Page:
After all the rain we got from the storm it looks like the elephant ears are going crazy growing in nice and thick making quite a statement. I am surprised to see a few early blooming daylilies Red Stripe seedlings still hanging around. The Burpee Cut and Come Again zinnias are going to be a favorite of mine because I want to save seeds from these to grow next year.
The Hurricane wasn’t as bad as we thought. All it did was make a mess in our garden and I am so thankful for the fact our lights stayed on and we didn’t get flooded out. In 2016 I lost all my plants to a flood and now I am working on restoring my losses by growing seedlings. I have plants that are survivors of this climate and bad weather to use for the pollen and pod parents. This will ensure that I have plants to enjoy for years to come.
Red Sunflowers in bloom
I am glad I supported the sunflowers because they made it just fine and are blooming this week! These sunflowers are some kind of autumn mix and I saved seeds from one or two plants with multiple budding and I hope to get more plants like this. We will see in the next week or so if I get some nice multi bud sunflowers. I will update the sunflowers again later. I will conclude with a picture of one of our daylily beds. I enjoy the iris in early spring, daylilies in spring and early summer and then caladiums and elephant ears with perhaps a few annual plantings for rest of the year.
Bracing for Hurricane Barry
This is the first post on my new blog. I’m just getting my garden ready for Hurricane Barry. I didn’t do anything that looked fancy but more like frantic from the looks of this picture. I managed to use wooden stakes and ropes to support some of my sunflowers. The one sunflower I did not support is already toast and this is just the day before! I turned a lot of pots over on their sides to avoid excessive damage to my plants and put some of the more delicate plants like the Japanese Morning Glories in the shed. I placed covers over some of my seedlings so they wouldn’t get damaged or washed out by the rain.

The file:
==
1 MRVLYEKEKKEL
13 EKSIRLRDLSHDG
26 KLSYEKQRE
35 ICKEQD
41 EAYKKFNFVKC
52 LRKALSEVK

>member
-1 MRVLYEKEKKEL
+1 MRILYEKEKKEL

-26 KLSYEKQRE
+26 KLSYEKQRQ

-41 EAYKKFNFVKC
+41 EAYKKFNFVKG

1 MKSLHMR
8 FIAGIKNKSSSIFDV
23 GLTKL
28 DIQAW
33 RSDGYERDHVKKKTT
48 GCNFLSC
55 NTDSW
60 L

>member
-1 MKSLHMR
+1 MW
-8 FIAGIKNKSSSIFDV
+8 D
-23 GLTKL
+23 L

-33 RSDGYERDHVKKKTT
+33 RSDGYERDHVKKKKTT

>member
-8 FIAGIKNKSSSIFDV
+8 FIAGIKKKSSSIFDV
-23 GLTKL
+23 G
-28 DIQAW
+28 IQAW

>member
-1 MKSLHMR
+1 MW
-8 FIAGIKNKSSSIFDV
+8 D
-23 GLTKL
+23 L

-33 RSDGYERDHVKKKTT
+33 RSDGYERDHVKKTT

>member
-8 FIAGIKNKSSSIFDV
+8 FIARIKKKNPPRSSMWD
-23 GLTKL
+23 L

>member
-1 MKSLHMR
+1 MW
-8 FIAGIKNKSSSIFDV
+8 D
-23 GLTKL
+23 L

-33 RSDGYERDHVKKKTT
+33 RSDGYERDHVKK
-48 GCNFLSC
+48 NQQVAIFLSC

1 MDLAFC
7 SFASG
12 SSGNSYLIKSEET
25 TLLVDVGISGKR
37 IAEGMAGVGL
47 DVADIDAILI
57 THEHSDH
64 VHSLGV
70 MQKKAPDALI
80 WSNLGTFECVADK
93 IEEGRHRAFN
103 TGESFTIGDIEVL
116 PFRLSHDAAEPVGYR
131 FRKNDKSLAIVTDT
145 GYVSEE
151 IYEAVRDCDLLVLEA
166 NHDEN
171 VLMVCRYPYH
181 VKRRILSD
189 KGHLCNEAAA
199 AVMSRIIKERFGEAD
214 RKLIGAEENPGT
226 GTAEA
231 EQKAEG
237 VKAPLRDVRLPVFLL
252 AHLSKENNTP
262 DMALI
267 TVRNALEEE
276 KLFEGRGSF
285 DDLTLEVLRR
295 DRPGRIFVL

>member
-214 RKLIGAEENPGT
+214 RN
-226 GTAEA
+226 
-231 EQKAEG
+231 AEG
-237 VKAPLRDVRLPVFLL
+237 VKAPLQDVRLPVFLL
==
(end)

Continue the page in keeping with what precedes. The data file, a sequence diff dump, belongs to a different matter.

In spite of being in a humid shed the Hannahubuki bloomed beautifully today with a small flush of first blooms. I have more of a variety of different kinds of Japanese Morning Glories to share later on.
I finally got some daylily pods to plant during the last few weeks. The seeds I have planted took about 14 days to sprout. I was a little worried at first but noticed the tiny green grass like sprouts and decided it was OK to plant right out of the pods. These seedlings are from the Red Little Business.
|Giant Banana tree bloom close up|
|Giant Banana Tree Blooms|
|Morning Glory white ipomoea purpurea
Echinacea Cheyenne Spirit
It has been really hot and dry so a considerable amount of my time has been spent watering. This week I planted some Japanese Morning glory large flower crosses,mutants,dwarf and some labeled Shiborizaki. Those will be updated in about 6 weeks but if you want to see my past growing projects visit the archived website Japanese Morning Glory Database. I also planted out a lot of canna lily seedlings which will be updated in the fall. It takes about 3-4 months for a canna seedling to grow and bloom from a seed.
This morning I was able to take a couple of frozen daylily pollen anthers out and let it defrost in a cool dry area before taking it outside. I like to plan the crosses after looking over what is blooming next to what pollen I have available. Then I make my tags and attach the yarn. If I have a lot of blooms and I want to use one kind of pollen to increase my chances of getting pods I will assign a yarn color to one pollen parent and simply spread the pollen and tie the blooms with no tag. I will place the labels for pollen and pod parents when I gather the pods. Today I used Tuscawilla Snowdrift pollen on many of my Red Ribs seedlings just to see what would happen.
|This is a green with red tips seedling from Raspberry Truffle.|
|Canna Lily Mai Ping Green Seedling|
|Container garden with canna lilies and caladiums|